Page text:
“If the B40 is confused for absolute poverty, we will have 40% of the population perpetually qualified for social assistance!” – Excerpt from Khazanah Research Institute.

Having said that…

 

Defining poverty in Malaysia may not be as straight forward as that

Unusually, BR1M is paid to household incomes of RM4,000 and below, which is pretty close to the relative poverty line. Waitamin, does that meant the govt is acknowledging that the relative poverty line should be in used instead of the current measurement?

Well, at the end of the day, there isn’t a correct way to define poverty and different countries use different methods to define poverty. For instance, the main poverty line used in the Organisation for Economic Co-operation and Development (OECD) and European Union is the relative poverty measure based on ‘economic distance’, where the line is usually set at 60% of the median household income. Other countries like the US uses absolute poverty to measure poverty… just like Malaysia!

And according to major developments and research in this area, both methods aren’t able to provide a true reflection of those living in poverty. This is because poverty often involves being deprived on several things, which don’t necessarily have to do with wealth.

Children, for instance, don't only need healthy food to grow but also education. Img from Jireh's Hope

Children, for instance, don’t only need healthy food to grow but also education. Img from Jireh’s Hope

This might be why, back home in Malaysia, the govt has come up with another method to complement the poverty line.

“A Multidimensional Poverty Index (MPI) has been established to measure a wider scope of deprivation beyond the income dimension as currently practised. The indicators of MPI are also being reviewed to better reflect the social mobility of households.” – Azmin, quoted from Malaysiakini.

Unlike the current method, MPI will be able to reflect the state of poverty better by measuring other dimensions such as education, health and living standards. The MPI will also allow the govt to focus on these dimensions to enhance the capability and mobilise human potential by giving out necessary aids and initiating poverty eradication programmes like eKasih and BR1M.

Besides eKasih and BR1M, there are several other subsidies and poverty eradication programmes that the govt has launched (and that you may not have heard of), according to a study by Universiti Sains Malaysia, like:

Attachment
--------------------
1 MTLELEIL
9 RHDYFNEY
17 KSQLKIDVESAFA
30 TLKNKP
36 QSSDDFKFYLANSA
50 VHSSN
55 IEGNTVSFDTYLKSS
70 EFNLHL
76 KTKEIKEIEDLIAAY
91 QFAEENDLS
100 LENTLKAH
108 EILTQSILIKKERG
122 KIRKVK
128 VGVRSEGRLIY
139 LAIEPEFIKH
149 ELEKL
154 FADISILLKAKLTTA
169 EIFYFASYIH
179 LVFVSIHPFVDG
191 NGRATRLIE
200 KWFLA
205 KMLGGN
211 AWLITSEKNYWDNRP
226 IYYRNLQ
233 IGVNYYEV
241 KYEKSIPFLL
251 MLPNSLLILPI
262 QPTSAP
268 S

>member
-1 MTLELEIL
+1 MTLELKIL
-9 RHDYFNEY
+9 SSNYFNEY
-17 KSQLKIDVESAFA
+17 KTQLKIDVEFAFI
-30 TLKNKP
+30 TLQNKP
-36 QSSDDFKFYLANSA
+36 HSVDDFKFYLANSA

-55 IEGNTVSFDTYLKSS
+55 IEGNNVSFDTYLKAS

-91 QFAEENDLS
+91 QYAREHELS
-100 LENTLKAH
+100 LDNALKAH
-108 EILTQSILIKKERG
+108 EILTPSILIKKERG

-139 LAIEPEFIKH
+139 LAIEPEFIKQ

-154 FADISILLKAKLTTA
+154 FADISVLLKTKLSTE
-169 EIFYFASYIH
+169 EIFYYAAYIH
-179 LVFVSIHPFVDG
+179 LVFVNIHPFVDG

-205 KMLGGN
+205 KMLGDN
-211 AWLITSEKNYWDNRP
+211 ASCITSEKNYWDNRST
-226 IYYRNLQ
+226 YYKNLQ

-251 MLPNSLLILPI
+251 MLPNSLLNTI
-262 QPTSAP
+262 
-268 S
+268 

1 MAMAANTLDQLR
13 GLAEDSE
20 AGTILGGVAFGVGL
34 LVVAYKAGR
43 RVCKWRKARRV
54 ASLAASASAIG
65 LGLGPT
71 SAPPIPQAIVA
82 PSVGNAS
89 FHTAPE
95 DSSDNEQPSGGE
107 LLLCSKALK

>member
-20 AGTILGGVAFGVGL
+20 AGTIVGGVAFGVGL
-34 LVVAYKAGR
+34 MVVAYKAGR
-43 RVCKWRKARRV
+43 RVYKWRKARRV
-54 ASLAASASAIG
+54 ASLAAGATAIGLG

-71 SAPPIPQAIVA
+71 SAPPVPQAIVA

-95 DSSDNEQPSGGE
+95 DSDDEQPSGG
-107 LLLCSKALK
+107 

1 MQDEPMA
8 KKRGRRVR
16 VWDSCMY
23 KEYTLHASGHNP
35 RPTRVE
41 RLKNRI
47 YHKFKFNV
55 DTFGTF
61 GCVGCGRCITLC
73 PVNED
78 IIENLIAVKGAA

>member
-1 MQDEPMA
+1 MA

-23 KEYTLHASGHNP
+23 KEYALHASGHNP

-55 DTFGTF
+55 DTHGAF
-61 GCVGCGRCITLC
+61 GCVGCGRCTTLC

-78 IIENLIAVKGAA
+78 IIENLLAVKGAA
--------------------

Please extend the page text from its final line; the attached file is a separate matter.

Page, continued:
• Fuel subsidies
  • 1Azam: helping poor families to generate income
  • FELDA
  • PR1MA
  • KAR1SMA
  • Amanah Saham 1 Malaysia and many others.

However, Philip pointed out that some of these programmes may have left out a huge amount of people who really need those aids. In his report, he also makes note of several other things like:

And that’s because programmes like this are usually conducted on a national level. According to Economist Fatimah Kari, who is a senior fellow at the Institute for Democracy and Economic Affairs (IDEAS), this is not the right way to do it. One simple reason is because one family living in poverty is not the same as the other. The Home Affairs Minister, Muhyiddin Yassin had reportedly said something similar.

“If you just select (certain) areas and come to the assumption that the whole country with 30 million people was facing the problem, that is not the right way to do.” – Muhyiddin to The Star.

With that being said, Fatimah urged the govt to focus on regional poverty eradication programme instead of a national one.

“It has to be regionally sensitive. Through our study we found that the poverty profiles in the poorest communities, such as the urban poor, indigenous people and coastal villages, were different.” – Economist Fatimah Kari to FMT.

Whether Philip Alston’s comments are accurate or not, it has started an earnest conversation about poverty and what it means in Malaysia. And in having that conversation alone, we are all a teeny little bit richer.